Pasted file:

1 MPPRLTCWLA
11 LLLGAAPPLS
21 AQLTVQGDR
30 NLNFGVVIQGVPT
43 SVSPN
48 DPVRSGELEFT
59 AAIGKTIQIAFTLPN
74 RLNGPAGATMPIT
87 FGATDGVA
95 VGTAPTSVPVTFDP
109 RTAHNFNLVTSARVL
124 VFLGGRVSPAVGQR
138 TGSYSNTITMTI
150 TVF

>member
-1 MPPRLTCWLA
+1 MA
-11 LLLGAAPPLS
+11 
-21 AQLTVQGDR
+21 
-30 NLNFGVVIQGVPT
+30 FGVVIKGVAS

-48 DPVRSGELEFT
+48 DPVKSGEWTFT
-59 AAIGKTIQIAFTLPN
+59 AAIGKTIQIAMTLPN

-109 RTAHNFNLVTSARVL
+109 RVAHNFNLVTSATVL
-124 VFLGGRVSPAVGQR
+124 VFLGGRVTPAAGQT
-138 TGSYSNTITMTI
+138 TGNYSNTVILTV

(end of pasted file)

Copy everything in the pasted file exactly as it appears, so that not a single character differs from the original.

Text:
1 MPPRLTCWLA
11 LLLGAAPPLS
21 AQLTVQGDR
30 NLNFGVVIQGVPT
43 SVSPN
48 DPVRSGELEFT
59 AAIGKTIQIAFTLPN
74 RLNGPAGATMPIT
87 FGATDGVA
95 VGTAPTSVPVTFDP
109 RTAHNFNLVTSARVL
124 VFLGGRVSPAVGQR
138 TGSYSNTITMTI
150 TVF

>member
-1 MPPRLTCWLA
+1 MA
-11 LLLGAAPPLS
+11 
-21 AQLTVQGDR
+21 
-30 NLNFGVVIQGVPT
+30 FGVVIKGVAS

-48 DPVRSGELEFT
+48 DPVKSGEWTFT
-59 AAIGKTIQIAFTLPN
+59 AAIGKTIQIAMTLPN

-109 RTAHNFNLVTSARVL
+109 RVAHNFNLVTSATVL
-124 VFLGGRVSPAVGQR
+124 VFLGGRVTPAAGQT
-138 TGSYSNTITMTI
+138 TGNYSNTVILTV